An education consultant, Timothy Benson, said: “It is clear that universities cannot perform beyond their capacity. Deprived of the needed funding for teaching and research, lecturers make do with what is available, at times, embarking on strikes to press home their demands and the result is what international, disinterested assessors put before the rest of the world about the tertiary institution the country runs and owns.
“Under the present administration alone, undergraduates in universities across the country have lost about 13 months from their educational calendar, owing to the recurring strike by ASUU). The recent strike by university unions.
“Tellingly, in our considered opinion, all of these factors contribute immensely to the worsening state of education in the country and make the universities rank abysmally low because their capacity to optimally perform in teaching and research have been impeded.”
Benson urged the authorities to see the latest ranking as a wake up call on the urgency of turning things around, so as to salvage what is left of the sector.
On his part, Dr Adenike Oluokun of Adeleke University, Ede, said based on the identified problems confronting university education, there is need for adequate funding, quality teaching, research and paper publication in recognised journals, ensuring academic collaboration, employment of international lecturers, admission of international students as well as collaboration with private institutions to boost industry income and developing internationalisation policy on higher education.
“Earlier, some older universities that were able to have these parameters lost them during the incessant strikes by staff and students. We need a steady calendar to attract international staff and students. We need a reasonable level of research infrastructure to publish peer reviewed articles in high impact journals and we need excellent teachers to enable our graduates perform confidently in the work place,” Oluokun added.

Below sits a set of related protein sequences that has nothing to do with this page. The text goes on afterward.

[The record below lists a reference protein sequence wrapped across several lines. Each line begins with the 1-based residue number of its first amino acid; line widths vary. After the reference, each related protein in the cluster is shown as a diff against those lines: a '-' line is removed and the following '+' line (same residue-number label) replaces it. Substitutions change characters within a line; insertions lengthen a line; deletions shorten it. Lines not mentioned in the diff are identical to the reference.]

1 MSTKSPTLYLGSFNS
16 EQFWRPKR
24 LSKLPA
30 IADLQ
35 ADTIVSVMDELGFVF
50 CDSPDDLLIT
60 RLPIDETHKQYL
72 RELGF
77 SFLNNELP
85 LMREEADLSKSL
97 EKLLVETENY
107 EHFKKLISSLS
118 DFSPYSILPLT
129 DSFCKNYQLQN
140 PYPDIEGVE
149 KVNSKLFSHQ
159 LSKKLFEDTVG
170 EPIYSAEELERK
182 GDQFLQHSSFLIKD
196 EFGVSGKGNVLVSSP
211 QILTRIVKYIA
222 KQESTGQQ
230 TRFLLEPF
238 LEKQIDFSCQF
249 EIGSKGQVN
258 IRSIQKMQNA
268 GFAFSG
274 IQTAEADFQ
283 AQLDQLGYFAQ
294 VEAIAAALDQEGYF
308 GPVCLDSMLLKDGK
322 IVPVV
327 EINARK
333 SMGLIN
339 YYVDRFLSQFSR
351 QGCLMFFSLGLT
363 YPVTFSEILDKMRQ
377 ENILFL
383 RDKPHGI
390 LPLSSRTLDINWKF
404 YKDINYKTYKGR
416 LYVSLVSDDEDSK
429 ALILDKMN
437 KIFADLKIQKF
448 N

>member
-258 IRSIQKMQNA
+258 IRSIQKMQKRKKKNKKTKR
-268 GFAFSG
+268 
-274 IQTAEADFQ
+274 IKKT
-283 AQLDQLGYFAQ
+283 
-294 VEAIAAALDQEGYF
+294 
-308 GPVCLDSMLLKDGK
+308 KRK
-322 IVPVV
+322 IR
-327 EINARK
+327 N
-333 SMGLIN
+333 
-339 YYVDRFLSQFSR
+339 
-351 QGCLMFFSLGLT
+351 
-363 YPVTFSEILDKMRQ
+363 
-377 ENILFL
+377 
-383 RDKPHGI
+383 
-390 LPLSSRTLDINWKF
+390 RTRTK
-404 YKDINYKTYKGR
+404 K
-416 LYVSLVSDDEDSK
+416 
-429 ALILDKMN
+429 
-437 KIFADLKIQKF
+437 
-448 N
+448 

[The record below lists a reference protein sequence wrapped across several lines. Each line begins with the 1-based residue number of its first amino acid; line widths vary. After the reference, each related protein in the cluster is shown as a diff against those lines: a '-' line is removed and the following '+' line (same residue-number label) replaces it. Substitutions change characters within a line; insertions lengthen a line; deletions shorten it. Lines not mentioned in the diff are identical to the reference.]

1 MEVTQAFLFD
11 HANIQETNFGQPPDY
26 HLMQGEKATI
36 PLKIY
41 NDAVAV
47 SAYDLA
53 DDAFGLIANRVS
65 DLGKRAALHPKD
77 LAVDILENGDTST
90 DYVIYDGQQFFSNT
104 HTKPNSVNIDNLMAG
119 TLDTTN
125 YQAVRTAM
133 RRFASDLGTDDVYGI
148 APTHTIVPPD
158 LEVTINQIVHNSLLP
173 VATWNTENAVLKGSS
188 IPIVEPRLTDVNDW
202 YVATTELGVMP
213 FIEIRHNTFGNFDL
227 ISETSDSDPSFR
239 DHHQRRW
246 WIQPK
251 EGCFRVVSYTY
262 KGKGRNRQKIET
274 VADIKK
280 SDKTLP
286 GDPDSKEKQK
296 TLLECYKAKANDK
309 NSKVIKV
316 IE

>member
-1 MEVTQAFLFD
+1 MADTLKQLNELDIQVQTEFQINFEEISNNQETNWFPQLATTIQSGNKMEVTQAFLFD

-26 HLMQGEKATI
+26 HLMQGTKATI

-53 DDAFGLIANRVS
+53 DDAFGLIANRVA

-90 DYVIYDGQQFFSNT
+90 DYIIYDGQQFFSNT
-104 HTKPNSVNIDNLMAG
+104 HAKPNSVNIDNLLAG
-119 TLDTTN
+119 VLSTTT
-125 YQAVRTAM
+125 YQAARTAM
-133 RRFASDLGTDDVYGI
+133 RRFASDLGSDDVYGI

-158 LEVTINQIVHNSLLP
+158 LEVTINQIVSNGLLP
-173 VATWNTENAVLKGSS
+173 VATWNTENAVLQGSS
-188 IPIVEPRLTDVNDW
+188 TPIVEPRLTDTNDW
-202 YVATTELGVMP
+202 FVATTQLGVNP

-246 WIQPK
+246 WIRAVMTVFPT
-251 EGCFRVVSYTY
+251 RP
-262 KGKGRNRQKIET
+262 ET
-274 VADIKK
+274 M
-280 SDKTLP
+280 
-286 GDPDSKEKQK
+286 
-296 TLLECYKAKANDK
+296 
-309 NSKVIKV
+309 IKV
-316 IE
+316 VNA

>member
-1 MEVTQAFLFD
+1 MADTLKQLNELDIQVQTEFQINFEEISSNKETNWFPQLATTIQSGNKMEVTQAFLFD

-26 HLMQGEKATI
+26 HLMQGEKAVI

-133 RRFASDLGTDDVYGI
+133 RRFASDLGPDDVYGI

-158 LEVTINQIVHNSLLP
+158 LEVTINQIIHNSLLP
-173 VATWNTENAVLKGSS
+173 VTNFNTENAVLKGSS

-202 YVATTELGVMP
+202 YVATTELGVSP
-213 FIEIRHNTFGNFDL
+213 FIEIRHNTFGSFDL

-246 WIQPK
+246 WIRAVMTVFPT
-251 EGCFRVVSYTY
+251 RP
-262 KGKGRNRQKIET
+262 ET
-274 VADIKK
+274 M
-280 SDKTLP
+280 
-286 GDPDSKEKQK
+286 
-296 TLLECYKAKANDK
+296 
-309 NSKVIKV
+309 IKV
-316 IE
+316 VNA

Former vice chancellor of Caleb University, Imota, Prof Ayodeji Olukoju, noted that in the 70s and even 80s, foreign lecturers came for sabbaticals in Nigerian universities because the standard met global best practices. “Universities were well funded; the career path of lecturers began by being a first class student. What mattered was what you had upstairs not who you knew, or how politically savvy you were.
“The most critical indicator in university ranking is quality and quantity of research. Another strong indicator is the international component of staff and students. Most of our universities have sparse international students or none at all. International staff is also scanty. The poor resourcing of our universities accounts in large part for international students and staff not coming to study and to teach respectively,” Olukoju added.
He noted that funding is critical to getting the nation’s tertiary institutions to rub shoulders with their counterparts at international levels.
“You cannot achieve a world-class academic level without facilities. The parameter indicates that without certain incentives, you cannot get to the top 10. And this translates to funding,” he said.
He noted that many universities in Nigeria are merely surviving, which makes them pay less attention to the issue of rankings.
“Besides, there are not enough teachers. Commitment to teaching and research is low or absent. Excellent and dedicated lecturers are not easy to come by owing to poor remuneration and traumatising working condition characterised by poor and inadequate facilities and frequent industrial actions. For the same reason, bright and young lecturers and administrators are leaving and going abroad. Many universities are not recruiting, even as migrating teachers are not being replaced,” Olukoju added.